Capital Metro will be running fewer buses and trains on many routes starting Wednesday and is developing financial contingency plans in response to COVID-19. To protect drivers, Cap Metro is also asking passengers to enter buses through the rear door, unless they’re paying with cash or need the ramp.

Major General Tracy Norris, with the National Guard, speaks to the media during a news conference on coronavirus last month.
Gabriel C. Pérez / KUT

Gov. Greg Abbott announced Tuesday that he is activating the Texas National Guard in response to the novel coronavirus outbreak in the state, which had at least 76 positive cases as of Tuesday. While there is no need to deploy troops yet, he said, Guard members will be standing ready.

Updated at 2:30 p.m. ET

President Trump has proposed sending money directly to Americans to help blunt the economic impact caused by the coronavirus pandemic, saying it's time to "go big" to boost the now-stalled economy.

Trump said he wants Congress to push through a major comprehensive package to help businesses and workers facing hardships — one of many abrupt shifts the administration has made this week as the scope of the pandemic has come into sharp focus.

Flower Child in downtown Austin during the coronavirus pandemic.
Gabriel C. Pérez / KUT

Restaurants are limited to drive-thru, pick-up and delivery service; bars must close; and gatherings of more than 10 people are prohibited in Austin effective noon Tuesday.

A lone person carries toilet paper and a bag of items.
Gabriel C. Pérez / KUT

We'll be updating this story throughout the day Tuesday with the latest local news on the coronavirus. If you'd like to go through a roundup of Monday’s news on COVID-19, read it here. If you have a news tip or question, email it to us at

Windsor Park resident CC Rowe uses her regular runs now to perform drop-offs and pick-ups of items for her neighbors that are self-isolating to protect themselves from the coronavirus pandemic.
Michael Minasi / KUT

Hand sanitizer is now a thing worth whispering about.

“Shhhh, somebody had a little left over,” CC Rowe said, as she grabbed a small bottle of aloe-scented hand sanitizer ensconced in a Ziploc bag from a neighbor’s porch.

A sign telling people how to stay healthy.
Gabriel C. Pérez / KUT

As Central Texas prepares for an inevitable spike in COVID-19 diagnoses, medical professionals are calling on local officials to address unmet needs and implement tighter restrictions on public gatherings.

Gabriel C. Perez / KUT

It’s fair to say that daily life in Austin, Central Texas and our nation has radically changed in the last 10 days. Concerns over the spread of the coronavirus have touched our schools, places of work and worship, entertainment venues, hospitals, public transportation and more. 

Social Distancing Comes With Social Side Effects. Here's How To Stay Connected.

Mar 16, 2020
The Travis County Tax Office has signs posted to encourage people to prevent the spread of disease.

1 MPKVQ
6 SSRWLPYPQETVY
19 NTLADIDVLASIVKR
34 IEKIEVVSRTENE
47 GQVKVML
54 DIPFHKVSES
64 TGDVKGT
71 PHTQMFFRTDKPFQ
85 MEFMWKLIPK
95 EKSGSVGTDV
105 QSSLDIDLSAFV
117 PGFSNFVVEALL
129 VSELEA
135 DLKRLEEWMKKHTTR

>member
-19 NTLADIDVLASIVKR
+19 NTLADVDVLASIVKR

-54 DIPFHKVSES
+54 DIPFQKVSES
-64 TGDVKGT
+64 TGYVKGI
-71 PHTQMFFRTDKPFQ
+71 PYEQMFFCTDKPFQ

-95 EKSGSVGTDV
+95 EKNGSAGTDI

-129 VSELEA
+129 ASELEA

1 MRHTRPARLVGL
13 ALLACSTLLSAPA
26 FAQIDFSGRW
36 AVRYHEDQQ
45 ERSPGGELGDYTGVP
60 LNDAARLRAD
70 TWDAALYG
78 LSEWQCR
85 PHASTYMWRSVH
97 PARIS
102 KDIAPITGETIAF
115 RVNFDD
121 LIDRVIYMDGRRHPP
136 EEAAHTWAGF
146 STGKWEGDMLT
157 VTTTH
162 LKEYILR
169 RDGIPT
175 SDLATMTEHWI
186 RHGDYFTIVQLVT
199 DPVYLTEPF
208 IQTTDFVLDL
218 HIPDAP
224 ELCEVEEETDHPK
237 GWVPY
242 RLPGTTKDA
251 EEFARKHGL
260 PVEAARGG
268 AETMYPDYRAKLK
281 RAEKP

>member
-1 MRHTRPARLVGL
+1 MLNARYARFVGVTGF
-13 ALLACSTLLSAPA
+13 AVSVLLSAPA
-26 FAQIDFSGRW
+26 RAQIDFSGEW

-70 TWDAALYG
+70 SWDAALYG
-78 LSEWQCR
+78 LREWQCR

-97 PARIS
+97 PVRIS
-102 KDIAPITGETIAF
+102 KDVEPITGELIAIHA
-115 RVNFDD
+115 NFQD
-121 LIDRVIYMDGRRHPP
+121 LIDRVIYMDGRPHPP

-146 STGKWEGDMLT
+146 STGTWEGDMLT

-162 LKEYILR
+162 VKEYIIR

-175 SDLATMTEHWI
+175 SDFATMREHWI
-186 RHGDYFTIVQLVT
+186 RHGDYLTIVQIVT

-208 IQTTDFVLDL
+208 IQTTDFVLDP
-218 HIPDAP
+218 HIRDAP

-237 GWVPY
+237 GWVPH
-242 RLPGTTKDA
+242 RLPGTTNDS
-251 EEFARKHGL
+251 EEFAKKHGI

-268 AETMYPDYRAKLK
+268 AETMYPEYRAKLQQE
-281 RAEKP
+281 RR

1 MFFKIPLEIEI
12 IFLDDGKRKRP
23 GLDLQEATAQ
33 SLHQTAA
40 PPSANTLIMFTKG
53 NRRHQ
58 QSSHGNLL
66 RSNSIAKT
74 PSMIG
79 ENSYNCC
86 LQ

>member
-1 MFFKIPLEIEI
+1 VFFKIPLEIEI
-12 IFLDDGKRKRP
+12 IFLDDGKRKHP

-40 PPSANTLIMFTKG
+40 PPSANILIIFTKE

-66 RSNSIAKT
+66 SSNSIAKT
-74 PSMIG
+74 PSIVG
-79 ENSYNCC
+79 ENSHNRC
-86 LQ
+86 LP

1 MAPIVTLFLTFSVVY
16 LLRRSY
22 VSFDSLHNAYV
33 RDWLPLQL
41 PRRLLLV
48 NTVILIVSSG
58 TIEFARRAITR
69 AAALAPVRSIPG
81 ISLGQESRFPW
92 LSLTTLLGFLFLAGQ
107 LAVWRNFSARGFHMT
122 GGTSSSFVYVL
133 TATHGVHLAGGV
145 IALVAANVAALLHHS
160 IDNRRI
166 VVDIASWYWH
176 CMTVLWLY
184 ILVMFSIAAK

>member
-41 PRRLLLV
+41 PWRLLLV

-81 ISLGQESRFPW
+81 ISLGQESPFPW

Gabriel C. Pérez / KUT

To fight the spread of coronavirus, government officials have asked Americans to swallow a hard pill: Stay away from each other.

Gov. Greg Abbott, seen here at a press conference last year, says there will be an exponential increase in the number of people who test positive for COVID-19.
Gabriel C. Pérez / KUT

Texans should prepare for an exponential increase in the number of people who test positive for COVID-19, Gov. Greg Abbott said Monday. 

The Austin Independent School District
Jorge Sanhueza-Lyon / KUT

The Austin Independent School District announced Monday it will close schools through April 3 out of concern over COVID-19. Classes are expected to resume April 6.

Dawson Elementary School closes on Friday, March 13 following the first confirmed cases of the coronavirus in Austin.
Gabriel C. Pérez / KUT

We'll be updating this story throughout the day Monday with the latest local news on the coronavirus. If you'd like to go through a roundup of Sunday's news on COVID-19, read it here. If you have a news tip or question, email it to us at 

Updated at 1:55 a.m. ET Monday

In an effort to slow the spread of the coronavirus pandemic, the Centers for Disease Control and Prevention is now advising against gatherings of 50 people or more for the next eight weeks.

Updated at 8:00 p.m. ET

States hit hardest by the spread of coronavirus will see drive-through and walk-through testing sites set up this week, the White House said on Sunday, a shift that will provide more information about how widely the virus has spread across the country.

The sites each will be able to screen 2,000 to 4,000 people per day, with priority given to health care workers, first responders and people age 65 and older with respiratory symptoms and fevers above 99.6 degrees.

 Hays County Judge Ruben Becerra speaks during a joint press conference at the Hays County Courthouse on Sunday declaring a state of disaster due to the coronavirus.
Michael Minasi / KUT

Hays County and San Marcos declared a local state of disaster amid coronavirus concerns during a press conference Sunday morning. 

Families sit on blankets during KUTX's Rock the Park at Mueller Lake Park last fall.
Gabriel C. Pérez / KUT

The City of Austin has banned events with more than 250 attendees in an effort to stave off the spread of COVID-19, the disease caused by the new coronavirus.

Oil prices bounced back a bit after President Trump said the Department of Energy would buy crude for the nation's strategic petroleum reserve.

"We're going to fill it right to the top," Trump said Friday in a wide-ranging news conference at the White House. He said it will save taxpayers "billions and billions of dollars" while helping an industry that's been reeling.

While oil prices increased nearly 5% after Friday's announcement, that was just a fraction of the amount they lost earlier in the week.

Empire Control Room and Garage
Julia Reihs / KUT

UpdateOfficials announced a ban on events with more than 250 people in attendance. Read more here.

Original story: Health officials are urging venues to cancel or reschedule events with more than 250 attendees in light of COVID-19 concerns.

Austin Public Health has capped large-scale events at 2,500, but issued a statement late Friday asking organizers to reconsider these smaller events, citing guidelines from the Centers for Disease Control and Prevention.